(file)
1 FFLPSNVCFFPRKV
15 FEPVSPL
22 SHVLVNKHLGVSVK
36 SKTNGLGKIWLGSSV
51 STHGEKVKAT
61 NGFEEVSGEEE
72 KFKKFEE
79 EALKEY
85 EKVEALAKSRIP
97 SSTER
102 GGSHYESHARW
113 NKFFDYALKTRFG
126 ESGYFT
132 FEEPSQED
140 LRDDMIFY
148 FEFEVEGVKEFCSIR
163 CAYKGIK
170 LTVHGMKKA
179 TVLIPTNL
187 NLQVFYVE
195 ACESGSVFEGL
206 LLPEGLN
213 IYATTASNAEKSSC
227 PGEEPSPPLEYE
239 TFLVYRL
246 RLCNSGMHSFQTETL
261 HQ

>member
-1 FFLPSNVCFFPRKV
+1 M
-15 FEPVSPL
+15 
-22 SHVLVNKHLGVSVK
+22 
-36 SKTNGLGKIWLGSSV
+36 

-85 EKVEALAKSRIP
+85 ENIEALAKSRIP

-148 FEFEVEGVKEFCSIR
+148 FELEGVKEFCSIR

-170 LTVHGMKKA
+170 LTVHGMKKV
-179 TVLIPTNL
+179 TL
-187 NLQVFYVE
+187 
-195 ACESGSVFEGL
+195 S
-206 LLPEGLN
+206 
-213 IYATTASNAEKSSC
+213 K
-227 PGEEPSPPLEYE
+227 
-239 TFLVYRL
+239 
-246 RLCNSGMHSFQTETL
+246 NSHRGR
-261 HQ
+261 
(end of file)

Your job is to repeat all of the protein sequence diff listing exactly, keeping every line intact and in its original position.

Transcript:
1 FFLPSNVCFFPRKV
15 FEPVSPL
22 SHVLVNKHLGVSVK
36 SKTNGLGKIWLGSSV
51 STHGEKVKAT
61 NGFEEVSGEEE
72 KFKKFEE
79 EALKEY
85 EKVEALAKSRIP
97 SSTER
102 GGSHYESHARW
113 NKFFDYALKTRFG
126 ESGYFT
132 FEEPSQED
140 LRDDMIFY
148 FEFEVEGVKEFCSIR
163 CAYKGIK
170 LTVHGMKKA
179 TVLIPTNL
187 NLQVFYVE
195 ACESGSVFEGL
206 LLPEGLN
213 IYATTASNAEKSSC
227 PGEEPSPPLEYE
239 TFLVYRL
246 RLCNSGMHSFQTETL
261 HQ

>member
-1 FFLPSNVCFFPRKV
+1 M
-15 FEPVSPL
+15 
-22 SHVLVNKHLGVSVK
+22 
-36 SKTNGLGKIWLGSSV
+36 

-85 EKVEALAKSRIP
+85 ENIEALAKSRIP

-148 FEFEVEGVKEFCSIR
+148 FELEGVKEFCSIR

-170 LTVHGMKKA
+170 LTVHGMKKV
-179 TVLIPTNL
+179 TL
-187 NLQVFYVE
+187 
-195 ACESGSVFEGL
+195 S
-206 LLPEGLN
+206 
-213 IYATTASNAEKSSC
+213 K
-227 PGEEPSPPLEYE
+227 
-239 TFLVYRL
+239 
-246 RLCNSGMHSFQTETL
+246 NSHRGR
-261 HQ
+261 